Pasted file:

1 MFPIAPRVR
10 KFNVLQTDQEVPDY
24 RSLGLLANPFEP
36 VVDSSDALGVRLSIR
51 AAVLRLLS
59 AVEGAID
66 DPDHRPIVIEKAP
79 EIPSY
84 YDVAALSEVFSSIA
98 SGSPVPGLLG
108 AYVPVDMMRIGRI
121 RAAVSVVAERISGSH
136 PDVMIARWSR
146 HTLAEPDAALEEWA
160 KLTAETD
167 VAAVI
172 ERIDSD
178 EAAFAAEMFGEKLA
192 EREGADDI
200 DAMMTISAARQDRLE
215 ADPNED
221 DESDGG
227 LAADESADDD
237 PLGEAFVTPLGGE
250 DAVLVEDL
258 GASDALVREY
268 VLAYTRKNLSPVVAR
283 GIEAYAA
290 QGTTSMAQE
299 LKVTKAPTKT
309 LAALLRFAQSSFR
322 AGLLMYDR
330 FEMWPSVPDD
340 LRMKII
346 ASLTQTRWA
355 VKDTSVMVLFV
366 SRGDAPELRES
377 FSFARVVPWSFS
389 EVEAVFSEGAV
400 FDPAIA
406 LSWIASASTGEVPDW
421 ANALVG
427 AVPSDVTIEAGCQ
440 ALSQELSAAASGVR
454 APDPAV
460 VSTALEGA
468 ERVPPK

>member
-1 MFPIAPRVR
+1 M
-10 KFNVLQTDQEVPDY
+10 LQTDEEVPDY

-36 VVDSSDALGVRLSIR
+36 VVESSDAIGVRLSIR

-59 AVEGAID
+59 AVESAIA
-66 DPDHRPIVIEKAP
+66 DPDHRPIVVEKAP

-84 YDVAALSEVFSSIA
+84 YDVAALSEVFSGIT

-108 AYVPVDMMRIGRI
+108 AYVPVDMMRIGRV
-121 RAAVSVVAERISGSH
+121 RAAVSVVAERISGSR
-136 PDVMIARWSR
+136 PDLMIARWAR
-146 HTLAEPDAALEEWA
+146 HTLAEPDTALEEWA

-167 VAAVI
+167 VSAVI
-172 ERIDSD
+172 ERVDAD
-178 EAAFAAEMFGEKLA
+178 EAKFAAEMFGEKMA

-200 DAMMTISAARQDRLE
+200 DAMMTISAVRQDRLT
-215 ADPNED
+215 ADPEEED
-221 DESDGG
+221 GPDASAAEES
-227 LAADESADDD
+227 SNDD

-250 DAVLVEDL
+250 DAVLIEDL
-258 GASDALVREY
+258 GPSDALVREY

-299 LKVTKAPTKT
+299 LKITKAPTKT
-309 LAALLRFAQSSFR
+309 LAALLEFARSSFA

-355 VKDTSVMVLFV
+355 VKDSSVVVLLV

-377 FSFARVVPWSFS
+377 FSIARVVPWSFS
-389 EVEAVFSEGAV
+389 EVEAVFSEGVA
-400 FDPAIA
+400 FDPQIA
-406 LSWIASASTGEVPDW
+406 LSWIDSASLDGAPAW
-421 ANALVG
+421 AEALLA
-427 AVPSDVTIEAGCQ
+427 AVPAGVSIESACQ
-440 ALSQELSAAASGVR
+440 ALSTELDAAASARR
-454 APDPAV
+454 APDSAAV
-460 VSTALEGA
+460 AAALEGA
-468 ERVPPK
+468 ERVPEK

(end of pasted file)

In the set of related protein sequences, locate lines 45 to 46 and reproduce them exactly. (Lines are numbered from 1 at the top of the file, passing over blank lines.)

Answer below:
454 APDPAV
460 VSTALEGA